We also read a list of some of the exclusive features that “have made Magic Chef the outstanding gas range of today”, and this includes “the famous Red Wheel Lorain Oven Heat Regulator which originated Time and Temperature Cooking; used by over 3500 schools and universities.”


How to Serve a Great Thanksgiving Dinner, 1920 Style

“…what really concerns us most is our own thanksgiving dinner – what we shall have and how we shall serve it.”

Thanksgiving tips and recipes from 1920

“New Fashions for an Old Feast” – “new” being 1920 style.

The November 1920 issue of McCall’s magazine was full of tips and tricks on how to come up with a Thanksgiving dinner you could be proud of. All of the traditional favorites of today were here – turkey, pumpkin pie, cranberries, stuffed celery – along with some more untypical Thanksgiving choices such as halibut, and oyster stew. Here I am going to share the highlights of the article entitled “New Fashions for an Old Feast”, and you just may find a new, old-fashioned way to prepare one of your holiday favorites.

1. The Turkey

“In buying a turkey, it is better never to buy one smaller than eight pounds. The bone in any one will weigh a godly amount, and more meat will be added for every pound after the frame is paid for.”

“Select a bird with an unbroken skin, pump dark legs and the cartilage at the tail end of the breast-bone soft and pliable. If you are fortunate enough to find a turkey with the wings on, be sure to save them. Cut them off carefully; rub a little salt at the joint; dry them, and a nicer brush to use in getting into corners could not be found.”

“Your turkey can be prepared the night before, even to the stuffing. The stuffing may be made of plain bread crumbs, or oysters or boiled chestnuts may be added. Allow three hours for a ten-pound turkey, basting it often.”

2. The Red, Red Cranberry

“The invariable accompaniment of the turkey is cranberries. There are many ways of serving these berries; cooked and moulded with the skins, or made into jelly; as a conserve with seeded raisins, walnuts and an orange; or frozen as a frappe. An invariable rule for cooking the moulded berries, and one easy to remember, is this: Half as much sugar as berries; half as much water as sugar. Boil ten minutes covered, then pour into a mould which has been rinsed in cold water.”

Thanksgiving tips and recipes from 1920

Guinea Hens Ready for the Roasting

3. The First Course

“For the first course, the suggestions are many. Raw oysters, oyster cocktail, clams or grapefruit are fine appetizers. Dainty canapes with chopped olives, piminentos, cream cheese, anchovy or caviar may be combined, making a delicious course.”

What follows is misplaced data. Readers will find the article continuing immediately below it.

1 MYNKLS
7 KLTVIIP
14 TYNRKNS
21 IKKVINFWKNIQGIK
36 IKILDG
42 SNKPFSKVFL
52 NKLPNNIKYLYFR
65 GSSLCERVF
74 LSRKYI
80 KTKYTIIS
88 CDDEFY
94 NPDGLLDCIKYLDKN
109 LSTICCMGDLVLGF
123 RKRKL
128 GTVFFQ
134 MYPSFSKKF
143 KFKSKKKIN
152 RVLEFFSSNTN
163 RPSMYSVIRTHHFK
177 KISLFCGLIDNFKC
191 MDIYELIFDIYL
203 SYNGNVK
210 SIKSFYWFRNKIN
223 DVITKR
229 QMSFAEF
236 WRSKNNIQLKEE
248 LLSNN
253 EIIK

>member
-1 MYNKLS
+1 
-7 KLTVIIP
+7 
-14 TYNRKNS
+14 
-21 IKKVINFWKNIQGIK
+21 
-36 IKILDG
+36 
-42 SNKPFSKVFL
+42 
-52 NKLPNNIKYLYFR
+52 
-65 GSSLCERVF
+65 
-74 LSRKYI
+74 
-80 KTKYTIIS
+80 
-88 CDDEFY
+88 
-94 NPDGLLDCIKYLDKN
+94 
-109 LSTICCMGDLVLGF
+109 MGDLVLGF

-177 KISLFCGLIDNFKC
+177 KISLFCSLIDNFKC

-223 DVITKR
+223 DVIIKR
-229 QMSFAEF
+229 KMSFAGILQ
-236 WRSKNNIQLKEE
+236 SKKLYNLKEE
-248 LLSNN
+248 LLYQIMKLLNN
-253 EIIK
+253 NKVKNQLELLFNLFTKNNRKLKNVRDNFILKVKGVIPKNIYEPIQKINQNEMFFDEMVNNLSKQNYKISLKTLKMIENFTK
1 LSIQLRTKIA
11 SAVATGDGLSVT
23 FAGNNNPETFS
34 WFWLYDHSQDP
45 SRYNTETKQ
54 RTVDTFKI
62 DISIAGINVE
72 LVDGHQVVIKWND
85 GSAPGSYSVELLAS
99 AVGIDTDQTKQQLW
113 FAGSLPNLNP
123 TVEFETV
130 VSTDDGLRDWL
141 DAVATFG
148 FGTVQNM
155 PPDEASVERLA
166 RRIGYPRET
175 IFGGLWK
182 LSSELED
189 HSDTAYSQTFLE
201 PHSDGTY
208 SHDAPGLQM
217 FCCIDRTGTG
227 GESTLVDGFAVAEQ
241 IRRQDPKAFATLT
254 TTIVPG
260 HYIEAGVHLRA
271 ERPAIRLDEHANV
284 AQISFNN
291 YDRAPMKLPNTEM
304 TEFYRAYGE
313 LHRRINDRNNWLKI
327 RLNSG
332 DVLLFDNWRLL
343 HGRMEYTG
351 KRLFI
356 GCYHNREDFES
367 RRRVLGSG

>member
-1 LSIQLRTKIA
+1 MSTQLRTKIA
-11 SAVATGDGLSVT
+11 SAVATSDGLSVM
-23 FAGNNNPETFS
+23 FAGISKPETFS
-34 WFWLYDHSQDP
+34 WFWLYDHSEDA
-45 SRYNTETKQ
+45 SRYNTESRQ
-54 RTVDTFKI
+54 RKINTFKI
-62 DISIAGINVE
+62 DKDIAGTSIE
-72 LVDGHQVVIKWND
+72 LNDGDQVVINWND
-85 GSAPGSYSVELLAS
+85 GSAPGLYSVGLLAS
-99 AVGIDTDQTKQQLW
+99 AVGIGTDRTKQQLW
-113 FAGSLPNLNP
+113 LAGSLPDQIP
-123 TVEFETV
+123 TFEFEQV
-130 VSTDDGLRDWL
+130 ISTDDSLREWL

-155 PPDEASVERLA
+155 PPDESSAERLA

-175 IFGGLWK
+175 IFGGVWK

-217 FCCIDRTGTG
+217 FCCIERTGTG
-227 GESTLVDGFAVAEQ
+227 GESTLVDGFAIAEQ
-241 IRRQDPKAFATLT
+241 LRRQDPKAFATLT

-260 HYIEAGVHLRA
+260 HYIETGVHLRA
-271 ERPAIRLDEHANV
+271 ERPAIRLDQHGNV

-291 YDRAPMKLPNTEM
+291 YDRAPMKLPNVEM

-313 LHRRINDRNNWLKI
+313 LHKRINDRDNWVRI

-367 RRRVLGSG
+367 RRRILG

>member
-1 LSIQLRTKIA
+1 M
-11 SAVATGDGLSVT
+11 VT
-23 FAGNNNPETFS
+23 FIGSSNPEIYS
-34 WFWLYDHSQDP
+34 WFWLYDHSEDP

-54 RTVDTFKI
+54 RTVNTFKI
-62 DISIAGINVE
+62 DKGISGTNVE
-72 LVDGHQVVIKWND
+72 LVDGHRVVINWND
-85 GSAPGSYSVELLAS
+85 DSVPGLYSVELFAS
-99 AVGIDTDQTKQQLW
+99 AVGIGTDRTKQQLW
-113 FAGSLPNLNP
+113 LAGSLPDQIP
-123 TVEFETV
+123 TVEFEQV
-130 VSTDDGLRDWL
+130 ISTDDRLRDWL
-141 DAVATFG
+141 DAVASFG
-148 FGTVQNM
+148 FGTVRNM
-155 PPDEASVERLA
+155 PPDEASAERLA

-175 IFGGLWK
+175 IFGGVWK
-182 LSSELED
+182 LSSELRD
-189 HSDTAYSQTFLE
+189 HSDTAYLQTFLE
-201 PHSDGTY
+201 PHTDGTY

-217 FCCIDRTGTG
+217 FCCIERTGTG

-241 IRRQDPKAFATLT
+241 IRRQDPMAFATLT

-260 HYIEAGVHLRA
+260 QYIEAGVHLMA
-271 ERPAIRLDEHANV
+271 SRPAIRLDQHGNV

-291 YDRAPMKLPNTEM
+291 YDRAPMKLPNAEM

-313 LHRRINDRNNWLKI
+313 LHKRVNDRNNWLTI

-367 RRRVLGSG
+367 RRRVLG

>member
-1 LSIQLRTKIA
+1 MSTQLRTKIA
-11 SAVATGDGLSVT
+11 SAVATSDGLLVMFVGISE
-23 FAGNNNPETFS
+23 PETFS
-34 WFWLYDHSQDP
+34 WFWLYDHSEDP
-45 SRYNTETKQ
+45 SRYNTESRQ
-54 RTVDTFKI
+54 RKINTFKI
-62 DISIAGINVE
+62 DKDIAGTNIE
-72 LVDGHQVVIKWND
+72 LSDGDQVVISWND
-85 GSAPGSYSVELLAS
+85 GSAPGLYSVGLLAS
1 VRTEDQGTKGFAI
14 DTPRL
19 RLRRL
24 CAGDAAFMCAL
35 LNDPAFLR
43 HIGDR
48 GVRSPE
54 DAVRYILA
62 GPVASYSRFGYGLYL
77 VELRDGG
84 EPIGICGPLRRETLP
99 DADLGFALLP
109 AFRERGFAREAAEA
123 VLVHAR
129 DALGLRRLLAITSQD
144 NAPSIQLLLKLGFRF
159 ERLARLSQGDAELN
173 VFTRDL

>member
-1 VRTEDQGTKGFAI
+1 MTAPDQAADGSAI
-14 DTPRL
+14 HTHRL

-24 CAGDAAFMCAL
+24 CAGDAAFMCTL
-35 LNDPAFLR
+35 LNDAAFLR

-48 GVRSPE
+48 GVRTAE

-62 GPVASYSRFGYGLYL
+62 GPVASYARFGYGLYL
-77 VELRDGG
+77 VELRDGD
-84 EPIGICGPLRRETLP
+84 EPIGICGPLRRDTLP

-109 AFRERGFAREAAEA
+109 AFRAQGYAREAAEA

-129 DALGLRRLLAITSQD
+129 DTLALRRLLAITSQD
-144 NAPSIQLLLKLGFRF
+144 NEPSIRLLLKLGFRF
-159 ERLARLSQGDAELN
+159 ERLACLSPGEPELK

“A clear soup should always be served with a heavy dinner, but many prefer to omit the first course and serve a cream soup.”

4. The Fish Course

“For the fish course, halibut turbans or fish cooked in scallop shells are very dainty.”

5. The Turkey and Vegetables

“Then would come the turkey and vegetables. For the starchy vegetable – potatoes, mashed and beaten with a little milk and butter, well seasoned, put in a buttered baking dish and browned in the oven are delicious.”

6. Thanksgiving Salads

“Some unusual salads are celery with red and green peppers, large red apples hollowed out and filled, white cherries with the pit replaced by a bit of salted pecan nut, and tomatoes, their peel turned back like rose petals.”

Thanksgiving tips and recipes from 1920

A Tomato with its Peel turned back like Rose Petals


7. Thanksgiving Desserts

“The most popular of Thanksgiving desserts is flaky pie with a lucious rich filling – mince, apple or pumpkin. Excellent pumpkin can be purchased in cans. Another delicious dessert is New England pudding made of crackers, molasses, eggs, raisins and spices and served with a sauce. This does not trespass on the plum puddings which must be kept for Christmas. Ice-cream or ices are, of course, approriate.”

“Thanksgiving sweets and relishes are legion but nuts must always be present. Stuffed figs and dates, candied orange, lemon or grapefruit peel are more suitable than ready-made candies.
All kinds of pickles and jellies have their place, too.”

8. Drinks

“For a drink, nothing is more appropriate than sweet cider or grape juice.
Perfectly made black coffee should always be the grand finale of the feast.”

Thanksgiving tips and recipes from 1920

The Complete Thanksgiving Dinner Menu, 1920

Here is a list of all the recipes that are provided in this article. So if you would like to try any of them, be sure to click on the thumbnail link to the complete article below.

Pumpkin Pie
Jack O’Lantern Canapes
Stuffed Celery
Turkey or Guinea Hen Stuffing
Thanksgiving Pudding
Baked Onions
Frozen Cranberries
Halibut Turbans

Happy Thanksgiving!

Thanksgiving tips and recipes from 1920